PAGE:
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The Unsettled by Ayana Mathis
Literary fiction

The Unsettled

by Ayana Mathis

Quick take

After hitting turbulent times, a mother fights for a better future for her son in this lyrical, gutting family drama.

Good to know

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    Heavy read

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    Social issues

  • Illustrated icon, Icon_SlowRead

    Slow build

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Why I love it

Fiora Elbers-Tibbitts
BOTM Editorial Team

It’s no secret that we on the BOTM editorial team read quite a bit. One consequence of this overexposure is that it takes a lot to shake us, to grip us—to truly strike us as surprising or fresh or otherworldly. The Unsettled is definitively special from its first pages, with prose so alive it made me shiver. We are introduced to young Toussaint Wright through these indelible, haunting words: “Sometimes grief came on him like a sweeping numbness, up from his toes and along his neck so he couldn’t swallow.”

The Unsettled is the story of Toussaint’s mother Ava, who in 1985 arrives at a shelter in Philadelphia. She and Touissant attempt to lay low, ignore the roaches, and imagine a brighter future, but before long the past comes knocking in the form of Touissant’s estranged father, Cass. His bullheaded charisma remains as irresistible as it is destructive; Cass’s vision of Black freedom is inspiring, but his tyrannical ways pose a growing threat to Ava’s already-precarious life. In a parallel timeline down in Alabama, Ava’s mother Dutchess struggles to save her small, historically all-Black town of Bonaparte from encroaching white supremacists, whose violence has been endorsed by the very government that once served to protect this haven.

With all of its moving pieces, The Unsettled is still far greater than the sum of its parts. This novel touches on race, family, activism, and inheritance against a backdrop of real-life events in American history that bring it an even more immediate urgency. Ayana Mathis’s living, breathing prose spins a gorgeous, heartbreaking journey that I will not soon forget.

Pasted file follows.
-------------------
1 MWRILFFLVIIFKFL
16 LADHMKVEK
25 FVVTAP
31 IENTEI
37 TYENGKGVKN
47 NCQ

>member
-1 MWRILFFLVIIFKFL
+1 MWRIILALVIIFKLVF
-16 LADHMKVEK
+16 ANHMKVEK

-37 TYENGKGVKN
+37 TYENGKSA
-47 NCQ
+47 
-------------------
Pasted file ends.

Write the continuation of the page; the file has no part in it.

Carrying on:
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From the moment Ava Carson and her ten-year-old son, Toussaint, arrive at the Glenn Avenue family shelter in Philadelphia 1985, Ava is already plotting a way out. She is repulsed by the shelter’s squalid conditions: their cockroach-infested room, the barely edible food, and the shifty night security guard. She is determined to rescue her son from the perils and indignities of that place, and to save herself from the complicated past that led them there.

Ava has been estranged from her own mother, Dutchess, since she left her Alabama home as a young woman barely out of her teens. Despite their estrangement and the thousand miles between them, mother and daughter are deeply entwined, but Ava can’t forgive her sharp-tongued, larger than life mother whose intractability and bouts of debilitating despair brought young Ava to the outer reaches of neglect and hunger.

Ava wants to love her son differently, better. But when Toussaint’s father, Cass, reappears, she is swept off course by his charisma, and the intoxicating power of his radical vision to destroy systems of racial injustice and bring about a bold new way of communal living.

Meanwhile, in Alabama, Dutchess struggles to keep Bonaparte, once a beacon of Black freedom and self-determination, in the hands of its last five Black residents—families whose lives have been rooted in this stretch of land for generations—and away from rapidly encroaching white developers. She fights against the erasure of Bonaparte’s venerable history and the loss of the land itself, which she has so arduously preserved as Ava’s inheritance.

As Ava becomes more enmeshed with Cass, Toussaint senses the danger simmering all around him—his well-intentioned but erratic mother; the intense, volatile figure of his father who drives his fledgling Philadelphia community toward ever increasing violence and instability. He begins to dream of Dutchess and Bonaparte, his home and birthright, if only he can find his way there.

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Get an early look from the first pages of The Unsettled.

Read a sample →

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